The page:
Thanks again
      Andrew
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      • Profile picture of the author Alexa Smith
        Banned
        Originally Posted by andrewm View Post

        From SEO perspective I said to myself that it was good to write two articles.
        The second one, that you don't publish on your own site first, is "good SEO" mostly for the other people on whose sites you do publish it first. Let them worry about their own sites!

        Originally Posted by andrewm View Post

        It really is good to only focus on one model at a time.
        The SEO side-benefits of article syndication to relevant sites are big enough for you not to need to think about SEO too much, from an article marketing perspective. The two things I consciously do, myself, regarding SEO, are ...

        (i) Just a little bit of keyword research, because there are always keywords of low-to-medium and medium competitiveness I can target without thinking about it much, and ...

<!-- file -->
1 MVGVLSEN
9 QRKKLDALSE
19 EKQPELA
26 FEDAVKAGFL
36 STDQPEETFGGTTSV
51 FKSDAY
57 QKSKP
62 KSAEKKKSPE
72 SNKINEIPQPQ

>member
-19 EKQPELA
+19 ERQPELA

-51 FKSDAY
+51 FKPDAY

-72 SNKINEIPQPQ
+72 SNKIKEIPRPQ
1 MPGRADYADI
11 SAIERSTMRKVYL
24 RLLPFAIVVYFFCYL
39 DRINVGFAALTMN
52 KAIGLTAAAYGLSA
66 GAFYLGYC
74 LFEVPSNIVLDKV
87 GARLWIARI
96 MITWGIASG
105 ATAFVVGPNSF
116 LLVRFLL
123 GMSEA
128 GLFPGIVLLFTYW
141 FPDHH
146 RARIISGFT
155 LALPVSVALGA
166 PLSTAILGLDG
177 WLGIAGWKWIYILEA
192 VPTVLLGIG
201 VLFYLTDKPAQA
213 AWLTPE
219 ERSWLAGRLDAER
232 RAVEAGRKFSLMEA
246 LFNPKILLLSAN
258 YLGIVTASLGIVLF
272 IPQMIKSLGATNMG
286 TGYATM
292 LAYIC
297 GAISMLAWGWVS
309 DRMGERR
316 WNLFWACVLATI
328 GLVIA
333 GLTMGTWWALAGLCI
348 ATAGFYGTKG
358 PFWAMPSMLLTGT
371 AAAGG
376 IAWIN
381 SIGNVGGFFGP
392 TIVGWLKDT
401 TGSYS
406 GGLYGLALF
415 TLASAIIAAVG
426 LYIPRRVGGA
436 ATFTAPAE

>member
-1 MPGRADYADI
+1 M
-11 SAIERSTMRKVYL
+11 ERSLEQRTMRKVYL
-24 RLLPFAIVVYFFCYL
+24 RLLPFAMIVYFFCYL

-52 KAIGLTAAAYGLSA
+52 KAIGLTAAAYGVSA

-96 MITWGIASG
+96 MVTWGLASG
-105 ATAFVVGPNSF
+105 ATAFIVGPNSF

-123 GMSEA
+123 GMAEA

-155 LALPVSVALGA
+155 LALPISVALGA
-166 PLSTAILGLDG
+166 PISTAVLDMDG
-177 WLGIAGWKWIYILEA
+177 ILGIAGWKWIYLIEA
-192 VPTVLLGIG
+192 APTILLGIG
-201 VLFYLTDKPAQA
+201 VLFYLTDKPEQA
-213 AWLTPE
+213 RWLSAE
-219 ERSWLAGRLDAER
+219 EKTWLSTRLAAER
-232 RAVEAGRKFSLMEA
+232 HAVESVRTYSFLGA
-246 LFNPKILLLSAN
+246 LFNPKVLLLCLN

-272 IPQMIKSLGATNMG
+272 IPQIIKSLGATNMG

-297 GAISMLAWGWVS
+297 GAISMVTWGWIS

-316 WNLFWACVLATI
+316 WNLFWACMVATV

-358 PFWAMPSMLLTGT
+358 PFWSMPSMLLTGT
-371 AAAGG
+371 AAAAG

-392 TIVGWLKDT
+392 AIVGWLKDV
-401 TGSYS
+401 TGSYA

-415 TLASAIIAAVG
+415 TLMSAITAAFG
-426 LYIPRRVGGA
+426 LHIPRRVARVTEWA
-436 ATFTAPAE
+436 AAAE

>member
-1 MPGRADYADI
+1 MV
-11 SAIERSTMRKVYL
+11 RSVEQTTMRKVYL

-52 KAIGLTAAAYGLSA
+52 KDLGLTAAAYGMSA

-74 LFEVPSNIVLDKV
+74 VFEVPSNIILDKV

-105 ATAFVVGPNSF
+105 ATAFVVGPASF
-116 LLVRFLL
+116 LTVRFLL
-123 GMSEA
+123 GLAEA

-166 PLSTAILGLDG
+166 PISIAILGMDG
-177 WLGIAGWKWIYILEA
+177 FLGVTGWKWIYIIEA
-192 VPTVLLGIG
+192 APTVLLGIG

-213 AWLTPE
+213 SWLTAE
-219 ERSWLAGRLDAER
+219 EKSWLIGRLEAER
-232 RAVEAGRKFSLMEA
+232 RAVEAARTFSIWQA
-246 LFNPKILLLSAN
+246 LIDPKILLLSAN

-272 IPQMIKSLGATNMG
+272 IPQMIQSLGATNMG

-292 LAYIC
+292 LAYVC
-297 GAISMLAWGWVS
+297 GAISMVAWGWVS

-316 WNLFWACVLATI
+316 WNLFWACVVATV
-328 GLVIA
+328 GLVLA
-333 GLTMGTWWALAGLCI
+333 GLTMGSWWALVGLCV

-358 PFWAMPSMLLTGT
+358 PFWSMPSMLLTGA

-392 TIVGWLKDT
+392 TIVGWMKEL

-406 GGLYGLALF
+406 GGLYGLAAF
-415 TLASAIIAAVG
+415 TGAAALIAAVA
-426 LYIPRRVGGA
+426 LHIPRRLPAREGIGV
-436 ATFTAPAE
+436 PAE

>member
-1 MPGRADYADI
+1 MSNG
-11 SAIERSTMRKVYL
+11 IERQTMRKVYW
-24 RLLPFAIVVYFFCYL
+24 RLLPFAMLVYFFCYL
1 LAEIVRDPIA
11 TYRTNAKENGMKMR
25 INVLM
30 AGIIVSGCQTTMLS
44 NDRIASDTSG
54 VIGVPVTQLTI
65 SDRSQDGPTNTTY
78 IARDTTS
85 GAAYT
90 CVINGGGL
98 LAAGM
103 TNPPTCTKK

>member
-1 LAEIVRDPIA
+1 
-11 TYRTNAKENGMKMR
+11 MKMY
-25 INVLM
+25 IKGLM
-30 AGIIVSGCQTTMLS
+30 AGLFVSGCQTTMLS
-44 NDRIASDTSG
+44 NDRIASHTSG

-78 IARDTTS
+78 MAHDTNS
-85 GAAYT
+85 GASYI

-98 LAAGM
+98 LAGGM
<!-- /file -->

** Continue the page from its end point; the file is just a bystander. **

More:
(ii) I often start the title with a keyword - this does help: "5 Things You Need To Know About Keyword" is a terrible title, when "for the same money" you could call it "Keyword: 5 Things You Need To Know About It" which is a really good title. (I learned this one from Chris Knight, and he was right: it really does make a difference!).
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        • Profile picture of the author JohnMcCabe
          Alexa already pretty much said what I would have told you, so I'll leave you a little word picture to think about...

          Think of your favorite female pop star, maybe Beyonce or Katy Perry. They strut onstage all long legs, bare middle and cleavage and start to sing. Do you really notice the backup dancers and singers much? Yet the performance would suffer greatly without them.

          Your opt-in offer and form is the singer. Your articles are the backups...